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Profiles the college football star who became the highest paid rookie in professional football, a World War II hero, and one of the Supreme Court's longest-serving justices
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Justice Byron White had a life that could fill two biographies. As a young man, he was a national celebrity as a student athlete who excelled on both fronts. On the gridiron, he led Colorado to its first bowl game and finished second in the Heisman Trophy voting; in the classroom, he earned himself a Rhodes scholarship. But he put off going to Oxford to lead the National Football League in rushing, garnering a record salary along the way. He served in World War II in the Pacific, and returned to earn another degree from Yale Law and clerk for the Supreme Court. After a year in the Kennedy administration, he was appointed to the Supreme Court, where he served three decades.
White's reputation with the press as a Supreme Court justice suffered because, despite his personal pro-choice views and desire for privacy, he dissented in Roe v. Wade and, 13 years later, wrote the majority opinion in Bowers v. Hardwick, determining that "the Constitution does not confer a fundamental right upon homosexuals to engage in sodomy," even behind closed doors.
Hutchinson argues persuasively that these opinions were the result of a consistent judicial philosophy that refused to view the judiciary as a legislature. In his dissenting opinion in Roe v. Wade, for example, White wrote, "This issue, for the most part, should be left with the people and to the political processes the people have devised to govern their affairs." And in Bowers v. Hardwick, he commented, "The Court is most vulnerable and comes nearest to illegitimacy when it deals with judge-made constitutional law having little or no cognizable roots in the language or design of the Constitution."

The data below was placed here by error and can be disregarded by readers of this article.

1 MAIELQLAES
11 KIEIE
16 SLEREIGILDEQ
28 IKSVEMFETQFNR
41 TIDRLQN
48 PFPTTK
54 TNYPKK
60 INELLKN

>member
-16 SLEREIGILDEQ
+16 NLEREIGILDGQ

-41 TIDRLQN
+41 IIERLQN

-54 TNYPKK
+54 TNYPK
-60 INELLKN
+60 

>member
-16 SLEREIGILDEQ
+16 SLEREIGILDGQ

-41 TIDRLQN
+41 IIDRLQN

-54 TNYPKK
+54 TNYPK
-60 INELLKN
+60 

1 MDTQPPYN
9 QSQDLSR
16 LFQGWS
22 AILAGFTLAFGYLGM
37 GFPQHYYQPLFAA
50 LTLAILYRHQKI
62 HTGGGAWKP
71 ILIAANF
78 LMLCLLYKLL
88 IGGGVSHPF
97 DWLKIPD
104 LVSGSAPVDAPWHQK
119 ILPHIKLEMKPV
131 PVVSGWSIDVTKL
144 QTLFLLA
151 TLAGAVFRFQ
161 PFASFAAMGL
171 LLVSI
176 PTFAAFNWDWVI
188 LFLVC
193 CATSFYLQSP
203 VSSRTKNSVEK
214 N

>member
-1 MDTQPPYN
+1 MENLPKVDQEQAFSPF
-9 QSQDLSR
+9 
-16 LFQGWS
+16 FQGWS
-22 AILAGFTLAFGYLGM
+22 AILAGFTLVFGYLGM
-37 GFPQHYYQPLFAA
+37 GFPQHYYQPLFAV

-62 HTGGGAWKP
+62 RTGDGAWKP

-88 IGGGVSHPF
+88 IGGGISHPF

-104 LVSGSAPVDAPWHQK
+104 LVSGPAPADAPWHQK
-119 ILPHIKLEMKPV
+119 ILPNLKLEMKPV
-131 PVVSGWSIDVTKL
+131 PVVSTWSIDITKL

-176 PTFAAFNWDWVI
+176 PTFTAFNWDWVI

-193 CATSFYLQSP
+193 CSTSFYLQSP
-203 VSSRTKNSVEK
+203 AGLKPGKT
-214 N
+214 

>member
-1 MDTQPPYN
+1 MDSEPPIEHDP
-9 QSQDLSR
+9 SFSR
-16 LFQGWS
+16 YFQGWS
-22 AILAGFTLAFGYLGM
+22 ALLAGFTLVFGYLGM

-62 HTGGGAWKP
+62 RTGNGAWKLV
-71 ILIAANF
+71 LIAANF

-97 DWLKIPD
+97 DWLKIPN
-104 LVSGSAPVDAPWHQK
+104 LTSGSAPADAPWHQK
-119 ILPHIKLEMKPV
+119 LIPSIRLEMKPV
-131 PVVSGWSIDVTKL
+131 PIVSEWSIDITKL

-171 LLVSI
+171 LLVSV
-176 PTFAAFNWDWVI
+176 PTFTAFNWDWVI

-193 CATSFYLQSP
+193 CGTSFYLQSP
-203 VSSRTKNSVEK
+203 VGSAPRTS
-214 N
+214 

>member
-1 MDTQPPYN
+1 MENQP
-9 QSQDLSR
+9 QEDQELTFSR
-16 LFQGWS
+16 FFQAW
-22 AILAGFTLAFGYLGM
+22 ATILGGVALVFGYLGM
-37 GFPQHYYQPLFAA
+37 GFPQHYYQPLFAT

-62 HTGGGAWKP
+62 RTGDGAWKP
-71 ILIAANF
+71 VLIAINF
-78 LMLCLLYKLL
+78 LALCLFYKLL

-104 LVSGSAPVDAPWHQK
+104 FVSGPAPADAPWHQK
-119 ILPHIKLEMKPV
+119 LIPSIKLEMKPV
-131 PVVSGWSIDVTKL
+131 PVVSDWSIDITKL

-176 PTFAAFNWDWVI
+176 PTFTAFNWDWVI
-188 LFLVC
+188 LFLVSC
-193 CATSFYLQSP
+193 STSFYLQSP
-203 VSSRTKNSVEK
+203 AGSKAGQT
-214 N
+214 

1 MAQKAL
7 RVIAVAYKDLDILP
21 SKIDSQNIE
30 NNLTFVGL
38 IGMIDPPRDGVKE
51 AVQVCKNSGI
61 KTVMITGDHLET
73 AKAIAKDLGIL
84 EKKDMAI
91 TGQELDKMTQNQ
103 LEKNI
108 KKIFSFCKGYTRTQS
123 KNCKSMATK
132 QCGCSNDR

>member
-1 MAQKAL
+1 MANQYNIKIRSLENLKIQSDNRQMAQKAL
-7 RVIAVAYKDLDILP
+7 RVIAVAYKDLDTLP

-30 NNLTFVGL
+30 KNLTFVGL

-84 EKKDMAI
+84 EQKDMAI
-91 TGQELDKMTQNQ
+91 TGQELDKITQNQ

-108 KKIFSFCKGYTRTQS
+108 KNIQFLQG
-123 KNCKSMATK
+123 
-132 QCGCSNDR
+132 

Dennis Hutchinson, a former clerk for White and a University of Chicago Law professor, has written a smooth-reading biography of White, although it suffers from some gaps in coverage caused by his subject's passive lack of cooperation. Although clearly sympathetic to his subject, he writes in a neutral tone that provides a thorough overview of the justice's press coverage and Supreme Court work, helped in the latter by interviews with several dozen clerks (and, no doubt, Hutchinson's own experience). A remarkable book about a remarkable man. --Ted FrankAbout the Author:
Dennis J. Hutchinson is a Professor and Senior Lecturer in Law at the University of Chicago, where he is also Senior Editor of The Supreme Court Review. He clerked for both Justice White and Justice William O. Douglas and has published extensively in scholarly journals as well as in The Wall Street Journal, The Washington Post, the Los Angeles Times, and the Chicago Tribune. He lives in Chicago.
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Book Description U.S.A.: Free Press, 1998. Hardcover. Condition: New. Dust Jacket Condition: As New. 1st Edition. New hardcover book with dust jacket showing some shelf wear, never been read. 1st printing. Out-of-print. This book is a very well documented biography of Justice Byron R. White with an excellent index. Seller Inventory # 010031
Book Description Free Press. Hardcover. Condition: New. 0684827948 New Condition. Seller Inventory # NEW7.0262449
Book Description Free Press, 1998. Condition: New. book. Seller Inventory # M0684827948
Book Description Free Press, 1998. Hardcover. Condition: New. Brand New!. Seller Inventory # VIB0684827948
Book Description Condition: New. New. Seller Inventory # STR-0684827948